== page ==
Everyone knows that "freedom 55" has turned out to be more marketing slogan than reality for most. But there are still an enviable few who are able to realize the dream.
Cathy Bernaerts is someone who made it to the finish line, retiring three years ago just before turning 56. In making the decision to leave her job as director of finance and operations at Mississauga-based Edwards Lifesciences (Canada) Inc., she considered three factors: family, finances and her future.
For her, it was the first consideration that carried the most weight.
"My husband, Michael, is 13 years older than I am and was already retired," says Ms. Bernaerts, who lives in Collingwood, Ont. "He wanted me to retire as well so we could spend some quality time together and do some of the things we had always wanted to do."
At first she resisted. She loved her job and relished working as part of a team in a dynamic company with interesting products. But she was putting in 12- to 14-hour days in a high-pressure environment, and eventually gave in to the argument that the stress might end up affecting her health.
"The first year of retirement was a challenge, and I struggled trying to figure out what I was going to do," she says. "I relaxed, but I didn't feel that pressure to get up in the morning. I didn't feel like I had a purpose."
Eventually, however, she settled in to a routine that some would consider a picture-perfect retirement – golfing, exercising, travelling and wintering in Florida with her husband.
"I'm happy with life these days," she says. "So it all worked out."
Ms. Bernaerts pulled it off with the help of a financial planner, Anna Knight of International Capital Management in Toronto.
Ms. Knight says most of her retirement-planning clients are 50 and older and that about half of them consider retiring before they reach 65. The ones most likely to do so are those with pension plans, especially the fast-vanishing defined-benefit kind.
"My job is to make sure they are financially secure before they do it," she says.
Her first step in the planning process is asking clients to track three months of expenses and examine the results line by line to separate essential from non-essential spending. Then she asks them to subtract how much of the essential spending is likely to decrease when they leave the workforce.
Next they add a cushion for emergencies and things like home repairs. Ms. Knight advises clients to make sure the essentials are covered by pensions or other income streams they can count on.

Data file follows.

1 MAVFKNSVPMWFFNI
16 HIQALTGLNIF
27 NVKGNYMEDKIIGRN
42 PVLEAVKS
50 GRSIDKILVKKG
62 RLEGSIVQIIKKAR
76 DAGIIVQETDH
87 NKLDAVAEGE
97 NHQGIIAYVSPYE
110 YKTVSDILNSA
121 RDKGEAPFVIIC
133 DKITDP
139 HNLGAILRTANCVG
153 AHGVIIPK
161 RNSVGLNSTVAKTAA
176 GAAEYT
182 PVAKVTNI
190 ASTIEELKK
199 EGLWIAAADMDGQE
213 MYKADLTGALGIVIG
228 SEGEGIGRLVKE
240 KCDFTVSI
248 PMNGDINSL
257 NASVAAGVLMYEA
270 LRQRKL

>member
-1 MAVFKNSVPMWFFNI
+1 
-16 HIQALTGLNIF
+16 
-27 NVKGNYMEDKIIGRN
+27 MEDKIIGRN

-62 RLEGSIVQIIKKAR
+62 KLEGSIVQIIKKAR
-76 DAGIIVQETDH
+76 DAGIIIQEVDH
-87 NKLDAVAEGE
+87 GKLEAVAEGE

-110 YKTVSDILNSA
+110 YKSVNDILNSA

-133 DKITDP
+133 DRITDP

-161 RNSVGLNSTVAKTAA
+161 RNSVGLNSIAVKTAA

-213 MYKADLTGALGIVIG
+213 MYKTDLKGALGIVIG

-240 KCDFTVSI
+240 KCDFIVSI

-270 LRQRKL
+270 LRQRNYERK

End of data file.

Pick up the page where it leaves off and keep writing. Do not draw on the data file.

The next step is estimating how much discretionary spending they will need to support the lifestyle they envisage.
The discretionary amount, which will fluctuate over the years, can come from their savings and investments. Then she advises clients about investment products designed to meet their goals. (While she is used to working on commission, she also has fee-based services for people who just want her to draw up a plan.)
If the numbers work, Ms. Knight tells clients they are in a financial position to retire, however early it might be.
But money, she stresses, is only part of the equation. Mental preparedness is another. She sometimes asks clients to draw up a list of all the things they want to do in retirement that they haven't had time for while working, and then to consider how they plan to manage their time to fit them in.
"Some people just want to be able to go out for coffee during the day or go for a bike ride when it's nice outside or work in their garden," she says. Others plan to work part time, take up a hobby or give back to the community. "I have one client who is a retired teacher who used to call me and say, 'I'm kayaking on the Humber River in the middle of the day!'"
Anne Brandt, a fee-based financial planner in Coquitlam, B.C., follows a similar approach in drawing up retirement plans but does not sell investment products or offer investment advice. She says the bulk of her clients are between 55 and 60 and often want to know the earliest age at which they can retire.
"I get people to focus on getting rid of their mortgage and other debts," she says. "And then we go from there. If they can't meet their retirement goals, we look at what they need to do to adjust. Everyone, of course, would like to maintain their current lifestyle in retirement."
Most people she counsels have done some sort of planning before they end up in her office. But she sees many who say they found it hard to save during their child-rearing and house-buying years, especially in areas of high-cost real estate. The near-financial collapse of 2008 is another thing keeping some people in the workforce longer than they had imagined they would be.
"I did do a plan for a couple who retired at 55 with no children and good government pensions," Ms. Brandt says. "They have retired and they are doing well, but they are not the norm. They are the exception."
As for Ms. Bernaerts, she has come around to her husband's way of thinking that there's more to life than work. It's not that she never worries about money – she occasionally does, especially with her defined-contribution pension and market uncertainties.
But she has Ms. Knight to reassure her that the money will last. "It's important to have a planner," she says. "Anna gives me the assurance that we're going to be okay."